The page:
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Behavioral and neuroscientific research provides a relatively clear window into the timing of developmental maturity from adolescence to early adulthood. We know with considerable confidence that, on average, sixteen-year-olds are less developmentally mature than nineteen-year-olds, who are less developmentally mature than twenty-three-year-olds, who are less developmentally mature than twenty-six-year-olds. However, in the context of a given case, the question presented might be whether a particular seventeen-year-old defendant convicted of murder is “developmentally mature enough” that a sentence of life without parole can be constitutionally imposed on him or her. While developmental maturity can be accurately measured in group data, it cannot be assessed in individuals with confidence. This fact is an instance of a fundamental disconnect that occurs at the intersection of science and law between what scientists study and what courts ordinarily need to know. Scientists typically study phenomena at the group or population level, whereas courts usually need to determine whether a particular case is an instance of some known phenomenon. This is called the group to individual (G2i) problem. Although the G2i problem cannot be fully resolved, it can be managed by using the base-rate data available in the research literature to set the burden of proof. Setting the burden of proof is a classic mechanism for allocating the risks of making a mistake. Two factors in particular inform judgments about allocating risk of error, with the first being the likelihood or frequency of the fact in question and the second being the costs associated with the error. The rarer the fact and the larger the cost of a mistake, the greater the burden of proof should be. The latter factor, the costs associated with error, lies behind the traditional burdens of proof of preponderance of evidence and proof beyond a reasonable doubt in civil and criminal cases, respectively. In contrast, while the former factor, the frequency of the fact in question, is used regularly in areas of applied science, it has generally not informed allocations of burdens of proof in court. This Article sets forth a framework of shifting burdens of proof grounded in the research literature that can be employed to allocate the risk of error when assessing development rity in the sentencing of offenders across the age spectrum.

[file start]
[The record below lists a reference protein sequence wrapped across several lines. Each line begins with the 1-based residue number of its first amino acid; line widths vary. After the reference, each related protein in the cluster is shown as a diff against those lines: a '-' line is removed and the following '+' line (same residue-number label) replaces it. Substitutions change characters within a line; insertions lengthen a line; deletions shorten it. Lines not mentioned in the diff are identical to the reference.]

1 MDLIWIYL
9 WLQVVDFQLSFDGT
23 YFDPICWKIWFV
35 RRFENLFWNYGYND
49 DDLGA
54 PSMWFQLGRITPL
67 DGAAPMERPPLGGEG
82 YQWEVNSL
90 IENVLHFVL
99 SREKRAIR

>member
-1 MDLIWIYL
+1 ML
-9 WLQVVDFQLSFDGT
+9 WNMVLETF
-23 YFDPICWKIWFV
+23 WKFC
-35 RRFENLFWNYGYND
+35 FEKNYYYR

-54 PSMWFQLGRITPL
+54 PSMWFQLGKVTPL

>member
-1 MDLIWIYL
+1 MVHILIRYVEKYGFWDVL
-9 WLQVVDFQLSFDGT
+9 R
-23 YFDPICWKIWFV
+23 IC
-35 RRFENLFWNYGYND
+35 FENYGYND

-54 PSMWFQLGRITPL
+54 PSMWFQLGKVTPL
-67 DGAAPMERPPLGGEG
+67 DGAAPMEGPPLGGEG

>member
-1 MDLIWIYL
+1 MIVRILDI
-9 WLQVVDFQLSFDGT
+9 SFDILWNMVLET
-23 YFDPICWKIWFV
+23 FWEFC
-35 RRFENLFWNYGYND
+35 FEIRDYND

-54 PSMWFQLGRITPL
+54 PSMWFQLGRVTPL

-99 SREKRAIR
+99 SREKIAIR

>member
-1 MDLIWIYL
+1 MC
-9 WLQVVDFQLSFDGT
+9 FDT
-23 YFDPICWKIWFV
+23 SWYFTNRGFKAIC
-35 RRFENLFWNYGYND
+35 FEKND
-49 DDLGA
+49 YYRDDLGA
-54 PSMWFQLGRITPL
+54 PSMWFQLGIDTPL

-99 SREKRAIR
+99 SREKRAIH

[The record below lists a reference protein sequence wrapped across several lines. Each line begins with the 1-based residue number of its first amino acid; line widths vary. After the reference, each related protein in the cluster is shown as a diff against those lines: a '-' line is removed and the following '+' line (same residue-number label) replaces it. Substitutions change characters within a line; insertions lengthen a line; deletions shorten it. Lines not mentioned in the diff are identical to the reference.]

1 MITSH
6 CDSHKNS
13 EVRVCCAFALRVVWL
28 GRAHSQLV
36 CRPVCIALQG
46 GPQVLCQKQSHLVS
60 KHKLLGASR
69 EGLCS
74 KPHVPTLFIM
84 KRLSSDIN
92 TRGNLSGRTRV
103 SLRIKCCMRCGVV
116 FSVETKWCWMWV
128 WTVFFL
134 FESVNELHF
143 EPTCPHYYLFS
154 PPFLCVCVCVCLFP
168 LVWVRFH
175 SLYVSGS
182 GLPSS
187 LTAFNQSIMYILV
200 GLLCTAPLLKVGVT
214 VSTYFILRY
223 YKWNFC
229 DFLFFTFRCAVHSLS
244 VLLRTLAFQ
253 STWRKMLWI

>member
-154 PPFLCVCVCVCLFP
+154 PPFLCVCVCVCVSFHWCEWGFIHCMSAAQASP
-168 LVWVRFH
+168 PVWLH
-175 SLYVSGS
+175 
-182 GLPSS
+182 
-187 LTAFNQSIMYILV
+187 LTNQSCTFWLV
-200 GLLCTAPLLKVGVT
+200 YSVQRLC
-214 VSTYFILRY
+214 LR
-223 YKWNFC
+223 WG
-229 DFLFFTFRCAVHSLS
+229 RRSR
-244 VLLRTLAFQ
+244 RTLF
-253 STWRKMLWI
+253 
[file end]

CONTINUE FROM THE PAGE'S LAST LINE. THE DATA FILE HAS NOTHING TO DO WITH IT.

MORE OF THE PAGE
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William and Mary Law Review